What I thought this post was going to be about, based on the title, was a look at when Marketing only worked, and a look at when great content only worked, and then perhaps a look at some examples when both worked to create a unique masterpiece. But I didn't find that here.

    Not a very good first impression. But I guess I can say the same for you impression of me.

    - Parth

  15. Stacey Mathis says

    You are so right. You've expanded on my mantra. I just finished having a discussion along this line with an attorney about why one firm (not a good one, but a household name in NYC) pulls in top notch clients, while the firm in question (with very talented attorneys) does not and is not well known in legal circles.

    It's great marketing, great PR, great web marketing, good social marketing, networking...!!!

  16. Amen - Amen- Amen!!! People DO buy a book because of the cover - which is all part of the marketing. A major company did an experiment where they sold a product but "forgot" to include the promised CD. The CD case was empty and only 30% of purchasers contacted the company to complain.

    Great marketing trumps everything else.

  17. I believe both content and marketing just as important as each other, both also depend on eaach other to become successful

  18. I totally agree. I read the 4-hour workweek, and felt cheated for my money. I got a couple good ideas for time management, but that's it. Then I couldn't figure out what the big deal was about it - everyone in my circle was talking about it like it was the best thing since sliced bread. At first, I thought I was missing something, but going back to the book confirmed my initial thoughts - just well marketed "junk content."

    Anyways, it worked for Ferriss - he's got a TV show now - but it looks like it will just be a re-run of his book launch.

    Thanks Lynn!

    John Sifferman

  19. Point taken, but I find it strange that you're using the 4HWW as an example of a terrible book. I think it absolutely deserved to be a best-seller. Harry Potter, on the other hand...

    Anyway, opinions will differ of course, but I agree with you about the importance of marketing.

  20. Andrei,

    Great marketing is all you need if you're only interested in the one-off sale, and don't care about your reputation.

    To build a business, you need great content as well. That keeps people happy post-sale, which is vital for long-term success.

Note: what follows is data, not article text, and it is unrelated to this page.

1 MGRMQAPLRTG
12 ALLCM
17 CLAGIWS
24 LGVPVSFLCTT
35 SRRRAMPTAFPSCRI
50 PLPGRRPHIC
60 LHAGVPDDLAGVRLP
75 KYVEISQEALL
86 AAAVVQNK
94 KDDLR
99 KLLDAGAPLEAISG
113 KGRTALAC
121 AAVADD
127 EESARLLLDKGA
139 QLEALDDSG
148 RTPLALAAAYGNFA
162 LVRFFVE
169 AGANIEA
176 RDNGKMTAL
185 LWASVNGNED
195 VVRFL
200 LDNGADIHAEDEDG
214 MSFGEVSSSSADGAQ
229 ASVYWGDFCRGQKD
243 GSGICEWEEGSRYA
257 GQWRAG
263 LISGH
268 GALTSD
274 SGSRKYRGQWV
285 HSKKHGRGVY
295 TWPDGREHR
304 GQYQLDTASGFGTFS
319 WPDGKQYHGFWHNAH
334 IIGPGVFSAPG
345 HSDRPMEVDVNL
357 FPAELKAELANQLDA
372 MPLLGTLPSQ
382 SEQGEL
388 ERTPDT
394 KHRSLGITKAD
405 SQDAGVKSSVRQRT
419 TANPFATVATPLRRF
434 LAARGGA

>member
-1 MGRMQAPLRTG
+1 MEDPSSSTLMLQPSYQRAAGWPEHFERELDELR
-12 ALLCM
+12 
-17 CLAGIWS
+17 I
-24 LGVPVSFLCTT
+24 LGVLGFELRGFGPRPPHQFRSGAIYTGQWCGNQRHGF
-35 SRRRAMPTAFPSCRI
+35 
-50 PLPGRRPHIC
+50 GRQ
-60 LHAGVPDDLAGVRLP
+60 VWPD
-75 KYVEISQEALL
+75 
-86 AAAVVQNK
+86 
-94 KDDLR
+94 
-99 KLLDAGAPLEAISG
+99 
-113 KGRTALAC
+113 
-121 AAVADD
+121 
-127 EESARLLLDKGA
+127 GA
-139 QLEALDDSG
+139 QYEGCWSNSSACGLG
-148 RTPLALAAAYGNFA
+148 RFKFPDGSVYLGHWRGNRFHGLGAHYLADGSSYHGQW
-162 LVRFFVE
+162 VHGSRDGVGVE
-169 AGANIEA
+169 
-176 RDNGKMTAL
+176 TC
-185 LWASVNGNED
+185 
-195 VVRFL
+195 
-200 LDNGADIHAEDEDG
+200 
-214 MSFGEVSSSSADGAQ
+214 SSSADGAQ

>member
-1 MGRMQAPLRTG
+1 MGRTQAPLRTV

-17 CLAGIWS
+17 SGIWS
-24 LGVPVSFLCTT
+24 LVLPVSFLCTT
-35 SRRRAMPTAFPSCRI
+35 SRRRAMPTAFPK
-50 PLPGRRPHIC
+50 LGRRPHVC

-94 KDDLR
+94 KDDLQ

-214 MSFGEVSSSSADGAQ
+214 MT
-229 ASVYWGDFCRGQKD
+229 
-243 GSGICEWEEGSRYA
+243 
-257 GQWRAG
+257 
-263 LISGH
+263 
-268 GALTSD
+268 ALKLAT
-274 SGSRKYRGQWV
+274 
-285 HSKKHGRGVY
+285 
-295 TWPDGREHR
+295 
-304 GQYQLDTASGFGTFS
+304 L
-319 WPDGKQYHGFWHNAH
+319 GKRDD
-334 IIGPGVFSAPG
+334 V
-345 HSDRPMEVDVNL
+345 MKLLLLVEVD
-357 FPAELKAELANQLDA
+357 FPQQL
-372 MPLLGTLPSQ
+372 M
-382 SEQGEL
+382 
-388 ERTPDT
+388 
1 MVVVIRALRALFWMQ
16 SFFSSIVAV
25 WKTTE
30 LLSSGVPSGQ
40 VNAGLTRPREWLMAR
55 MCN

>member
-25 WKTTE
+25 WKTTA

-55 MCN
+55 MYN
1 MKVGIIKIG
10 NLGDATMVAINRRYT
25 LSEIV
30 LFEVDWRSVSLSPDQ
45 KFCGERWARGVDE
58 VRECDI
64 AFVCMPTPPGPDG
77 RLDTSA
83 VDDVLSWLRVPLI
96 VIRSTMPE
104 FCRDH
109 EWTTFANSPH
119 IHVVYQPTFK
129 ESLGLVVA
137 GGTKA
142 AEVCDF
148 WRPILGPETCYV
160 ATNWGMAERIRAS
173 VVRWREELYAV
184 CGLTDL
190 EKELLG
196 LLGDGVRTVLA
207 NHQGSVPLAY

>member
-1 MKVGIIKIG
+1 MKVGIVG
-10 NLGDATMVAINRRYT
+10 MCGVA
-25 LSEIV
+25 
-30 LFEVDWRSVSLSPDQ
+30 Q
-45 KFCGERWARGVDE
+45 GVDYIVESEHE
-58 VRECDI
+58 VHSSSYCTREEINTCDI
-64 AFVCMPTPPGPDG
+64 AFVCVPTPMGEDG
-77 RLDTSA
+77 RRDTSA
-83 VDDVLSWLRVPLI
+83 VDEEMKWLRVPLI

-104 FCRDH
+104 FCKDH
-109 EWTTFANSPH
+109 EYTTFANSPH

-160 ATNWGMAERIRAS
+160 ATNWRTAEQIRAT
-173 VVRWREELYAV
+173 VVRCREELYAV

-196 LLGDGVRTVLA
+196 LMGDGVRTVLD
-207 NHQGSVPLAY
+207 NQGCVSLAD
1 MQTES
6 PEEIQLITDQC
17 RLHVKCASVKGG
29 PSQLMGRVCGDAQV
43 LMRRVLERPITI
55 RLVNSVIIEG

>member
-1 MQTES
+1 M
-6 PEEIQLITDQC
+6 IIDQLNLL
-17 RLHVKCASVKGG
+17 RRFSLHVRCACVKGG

Ta ra

  21. Exactly!
    Marketing should have higher priority in whatever project that we have because even the best product would not sell very well without good marketing.

  22. You are right, good marketing is always needed.
    And if you are committed in what you are doing and work hard for it, even if the quality is not so good, it will be a top seller (if marketing is done right). There are all kinds of souls out on internet, there must be at least a few that loves you:-)

    /Ali -

  23. I guess I'm an idealist. I wish that the best marketing was simply to produce great content.

    i.e. "Build a stadium they will come"

    Pure "Hollywood" of course.

    More correct is, "Get a good PR gal, they will come"


    All The Best


  24. James Clark says

    Well I could not agree you more. In 21 century thinking you need balance. There is talking these days about Knowledge vs. Imagination. That is, which one is more important?

    My answer, is you need both. You will find that in order to be successful, balance will be the end result.

    But keep in mind, you were born with imagination, knowledge is something you gain through your parents, and the education system.

    For the new marketer, I don’t know what advice I could give; accept learn both, in what every way that is possible.


  25. Thanks Lynn.

    Solid as usual.

    For regular readers - notice the WAY Lynn delivers content. She's leading by example in content and marketing and for SEO results.

    Reread the article from the three different views... 1. a content standpoint. 2. A marketing standpoint. 3. An SEO standpoint

    Merry Christmas!

  26. I am learning from you every post. Thanks Lynn

  27. Cath Lawson says

    Hi Lynn - I'm glad you said at the end that you liked the Australia film. It's out in the UK on the 24th and I've been looking forward to it.

    Good marketing and an average product wins over bad marketing and an awesome product any day.

    I wouldn't say 4 Hour Work Week was the worst book I've read. But I knew a lot of the stuff in there. And I thought some of it was complete bull. It made Adwords sounds like a money machine that you could set up and leave forever.

    And it might be just me but I've found it way tougher than that - and even using a great Adwords guide, I didn't find it easy. In fact - I've found it much harder than SEO. And I couldn't imagine being able to set up a campaign and leave it, while I travelled the world.

  28. alocalseo - Boris says

    I just came across your blog, read a few posts, and wanted to says thanks before leaving. I enjoy your common sense approach!

  29. Completely agree about the 4-hour Workweek. Way over hyped. This first and only one I saw challenge Ferris on his ideas was Donny Deutsch of The Big Idea ... until now. Nice call on that one.

  30. You've pretty much said it all. Marketing takes effort, and in the end the work will return the favor. Just depends on how hard you try.

  31. Hi, thanks for the opportunity to cover this important topic. Great stuff my friend.